What The Hell Is Math Rock?
I’ve always tried to be open to new music in niche genres, and it’s always nice when you come across something that takes you a bit by surprise. On that front, I was recently introduced to something I’d actually never heard of by a colleague at work: Math rock. And not just in a “hey, check this out” kind of way, this was a “hey, this is my music” connection that always makes you take it just a bit more seriously…
Simeon Bartholomew is the man behind SEIMS and when he isn’t composing for SEIMS, he takes on bass duties for the alternative sextet heavyweights Godswounds – a band that features five-part vocal harmonies, a brass section, and two simultaneous drummers (featuring the Danny Heiftetz, formerly of Mike Patton’s Mr. Bungle). He also plays bass in the improvised, experimental line-up known as Violence In Action. As you can see he’s involved in some interesting stuff.
But let’s get back to the original question: What the hell is Math Rock? Wikipedia describes it as “a rhythmically complex, often guitar-based, style of experimental rock and indie rock music that emerged in the late 1990s … It is characterised by complex, atypical rhythmic structures (including irregular stopping and starting), counterpoint, odd time signatures, angular melodies, and extended, often dissonant, chords. Um, okay… Now given that my musical output has never strayed from 4/4 time signatures, the idea of stuff that mucks around in 7/8, 11/8 or 13/8 is pretty hard to get my head around. But enough of the theory, what’s it like?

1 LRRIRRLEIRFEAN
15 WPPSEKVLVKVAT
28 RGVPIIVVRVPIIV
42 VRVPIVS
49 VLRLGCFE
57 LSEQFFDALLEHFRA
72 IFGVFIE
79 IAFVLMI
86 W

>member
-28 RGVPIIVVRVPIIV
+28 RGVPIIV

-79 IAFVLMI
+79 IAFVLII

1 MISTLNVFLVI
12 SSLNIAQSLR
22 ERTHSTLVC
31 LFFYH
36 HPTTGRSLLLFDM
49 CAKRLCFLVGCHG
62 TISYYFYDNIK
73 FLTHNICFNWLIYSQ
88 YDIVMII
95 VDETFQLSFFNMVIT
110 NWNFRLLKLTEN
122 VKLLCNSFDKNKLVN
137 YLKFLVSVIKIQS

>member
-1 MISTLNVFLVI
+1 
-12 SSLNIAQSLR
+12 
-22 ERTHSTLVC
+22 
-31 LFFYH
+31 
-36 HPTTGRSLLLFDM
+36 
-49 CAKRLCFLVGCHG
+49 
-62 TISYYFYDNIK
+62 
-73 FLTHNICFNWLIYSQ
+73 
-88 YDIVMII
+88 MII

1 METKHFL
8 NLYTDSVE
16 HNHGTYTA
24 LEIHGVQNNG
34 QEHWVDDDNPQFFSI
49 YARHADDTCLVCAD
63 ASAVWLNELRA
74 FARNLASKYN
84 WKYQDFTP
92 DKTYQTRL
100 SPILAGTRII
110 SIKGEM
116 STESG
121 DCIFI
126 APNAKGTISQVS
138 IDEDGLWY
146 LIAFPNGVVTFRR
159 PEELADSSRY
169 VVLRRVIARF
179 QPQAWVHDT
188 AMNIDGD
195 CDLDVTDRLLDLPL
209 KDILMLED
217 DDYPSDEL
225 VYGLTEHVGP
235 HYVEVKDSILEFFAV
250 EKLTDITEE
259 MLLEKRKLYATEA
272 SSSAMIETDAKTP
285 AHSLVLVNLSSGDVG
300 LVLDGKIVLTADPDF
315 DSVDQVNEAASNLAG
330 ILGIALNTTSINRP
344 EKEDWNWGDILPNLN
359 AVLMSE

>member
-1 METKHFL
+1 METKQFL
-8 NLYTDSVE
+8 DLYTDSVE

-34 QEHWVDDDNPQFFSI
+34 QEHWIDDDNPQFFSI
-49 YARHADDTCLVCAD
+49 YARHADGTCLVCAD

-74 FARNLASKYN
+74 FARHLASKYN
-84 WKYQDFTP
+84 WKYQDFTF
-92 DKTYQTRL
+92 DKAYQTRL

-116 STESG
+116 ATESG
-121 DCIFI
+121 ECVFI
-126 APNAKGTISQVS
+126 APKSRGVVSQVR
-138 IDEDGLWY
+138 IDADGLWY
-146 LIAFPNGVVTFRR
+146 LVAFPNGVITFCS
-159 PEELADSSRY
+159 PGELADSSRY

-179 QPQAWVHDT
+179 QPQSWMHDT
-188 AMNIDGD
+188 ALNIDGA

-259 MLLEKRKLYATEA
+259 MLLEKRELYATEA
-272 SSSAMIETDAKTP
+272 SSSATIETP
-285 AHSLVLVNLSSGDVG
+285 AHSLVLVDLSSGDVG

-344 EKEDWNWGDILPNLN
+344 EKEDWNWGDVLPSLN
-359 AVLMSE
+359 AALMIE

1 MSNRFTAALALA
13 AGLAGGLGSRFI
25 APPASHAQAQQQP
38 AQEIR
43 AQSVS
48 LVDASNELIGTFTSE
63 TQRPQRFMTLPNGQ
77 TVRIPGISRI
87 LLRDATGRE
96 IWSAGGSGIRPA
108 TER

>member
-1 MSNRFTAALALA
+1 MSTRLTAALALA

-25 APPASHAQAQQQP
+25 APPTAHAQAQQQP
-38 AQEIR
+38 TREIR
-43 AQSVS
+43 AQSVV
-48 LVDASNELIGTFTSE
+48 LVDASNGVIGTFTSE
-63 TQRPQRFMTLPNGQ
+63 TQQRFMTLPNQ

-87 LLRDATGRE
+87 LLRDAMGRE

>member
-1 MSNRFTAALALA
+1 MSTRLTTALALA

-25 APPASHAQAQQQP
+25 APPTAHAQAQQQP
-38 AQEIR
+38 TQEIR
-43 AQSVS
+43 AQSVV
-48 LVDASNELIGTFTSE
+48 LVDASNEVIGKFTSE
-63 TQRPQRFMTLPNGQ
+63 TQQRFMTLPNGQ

I’ve been listening to SEIM’s self-titled debut album for the past day or so and it has been fascinating. For starters, this is not easy listening – but not in a bad way. The songs are very technically constructed and first listening requires real concentration. And that’s the beauty of it. While so much music is predicable, these songs are constantly surprising, diverse and full of intrigue. The musicianship is outstanding and the way the various parts work both with and against each other is brilliant.
You can listen to some samples and buy the album on his website, but here’s one track to check out now.
All in all, the experience of finding something like this has been really exciting, and the more I listen to it the more I discover. Even if you don’t think it’s “your thing”, you need to check it out with an open mind to simple appreciate the nuances of a niche genre. You may well, as I did, decide you want more!
Here’s a surprise; I love a bit of Math Rock.
Here’s an oldie, but a drum-nerd goldie!